Yasuhiro Morinaga’s three pieces have a tremendous sense of calm. The field recordings here are warm and friendly. A few times Yasuhiro appears to have fun with the animal sounds. You hear lambs, cows, and birds from far away. Occasionally the volume is such that it nearly jars you out of the beautiful shimmering tones. This is out of humor more than anything else. Both the well-textured drones and field recordings work to ease you into a sense of the pastoral. All three pieces are decidedly rural. Few snippets exist of any city scape, or even much of humanity. We hear clips of children (in the second and third tracks) but that’s it. The first piece is almost entirely of field recordings, some machine coming from far away, very lightly treated. Only at the end does a glimmer of Yasuhiro’s handiwork break through the mellowness of the work. ‘Parade’ is the most intense of the three pieces. It remains mostly calm. Noises essentially warn the listener of the breakdown in this otherwise calm release. An actual rhythm is played over the increasing intensity of the sounds. This is as close as Yasuhiro gets to an industrial sound. In ‘Ear of Dionysius’ the track comes closest to an actual dance track. This is an unusual release. I like the movement from nature into a more artificial and digital landscape as the EP progresses. At the very end we hear the treated samples of kids in an echo chamber. It is weird yet reminds us of the fun Yasuhiro clearly had putting this together.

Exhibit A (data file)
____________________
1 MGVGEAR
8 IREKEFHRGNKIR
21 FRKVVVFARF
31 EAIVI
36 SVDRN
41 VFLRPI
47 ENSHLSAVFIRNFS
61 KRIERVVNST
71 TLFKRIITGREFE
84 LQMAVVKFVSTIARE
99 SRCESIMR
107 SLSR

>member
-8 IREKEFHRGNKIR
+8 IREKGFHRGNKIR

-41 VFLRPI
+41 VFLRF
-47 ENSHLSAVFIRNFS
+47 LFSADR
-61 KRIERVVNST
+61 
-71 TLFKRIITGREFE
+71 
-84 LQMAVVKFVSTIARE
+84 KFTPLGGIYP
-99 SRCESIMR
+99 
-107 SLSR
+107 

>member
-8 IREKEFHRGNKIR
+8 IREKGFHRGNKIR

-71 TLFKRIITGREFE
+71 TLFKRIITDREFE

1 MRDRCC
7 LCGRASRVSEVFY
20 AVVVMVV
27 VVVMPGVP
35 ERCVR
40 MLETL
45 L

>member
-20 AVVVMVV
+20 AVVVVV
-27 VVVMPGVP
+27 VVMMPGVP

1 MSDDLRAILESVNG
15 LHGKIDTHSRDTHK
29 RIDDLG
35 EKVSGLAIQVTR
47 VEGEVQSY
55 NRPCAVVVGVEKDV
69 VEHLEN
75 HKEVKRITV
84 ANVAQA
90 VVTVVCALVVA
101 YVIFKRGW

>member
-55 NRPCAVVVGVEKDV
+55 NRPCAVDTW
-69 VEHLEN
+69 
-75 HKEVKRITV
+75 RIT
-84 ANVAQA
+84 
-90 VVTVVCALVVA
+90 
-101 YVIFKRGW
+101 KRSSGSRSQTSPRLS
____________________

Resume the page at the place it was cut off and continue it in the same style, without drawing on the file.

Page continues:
The Galaverna netlabel continues to shine with its latest release, another gem that straddles the edge between genres. This release is the work of Japanese sound artist Yasuhiro Morinaga, who presents the results of travels in Ireland and Italy, cloaks them in unexpected sheets and connects them to history. Before knowing the background, “For ‘La Donnaccia” is an immensely appealing drone farm piece (perhaps a new genre waiting to be invented). Sure, we’ve got birds, cows, and a milk pail, but we’ve also got the sound of a braying donkey. Having just seen one of these things last week on a trip to Pennsylvania, I can attest that they are quite obnoxious at first, but also amusing, so non-ingratiating their cries. The clarity of the recording is intense. A forester downs a tree; the avian populace protests. A soft drone nibbles on the background while the more domesticated animals claim the foreground. In the end, it’s just the drone. The piece becomes more surreal when one learns that it is based on a short film chronicling the lives of villagers suspended on a floating rock; now everything makes sense except the chainsaw, which seems a bit anachronistic. The middle piece, “Parade”, has naught to do with an actual parade, being instead a route of passage along Londonderry. As a glistening drone, it seems at first to lack the immediacy of the prior track. For the first half, it’s all darkness, but in the middle of the piece, the birds return, as if sensing that the path is safe once again. Then some stomping people frighten them off with trots and instructions, disrupting the natural landscape; but they in turn are scared off by some very loud buzzes and bass tones. This comes as a welcome surprise, because at this point in the album, it’s safe to say that no one is expecting percussion. And yet here it is: another side to the performer, gracefully applied. By “Ear of Dionysius”, all bets are off. This short piece, recorded in the Artificial Limestone Cave of Sicilia Island, is echoes and crunch at the start, and techno at the end. What in the world is going on? Apparently the artist has found a way to combine experience with impression, enabling his listeners to hear first the actual sounds, then their emotional effects. Some whoopin’ and hollarin’ in the cave indicates that someone was having a lot of fun; hopefully Morinaga was included in the experience, because Scenes from a Castellated Wall is indeed great fun, a lot like wandering into new locations with good friends and high hopes and being rewarded with a unique adventure. [Richard Allen]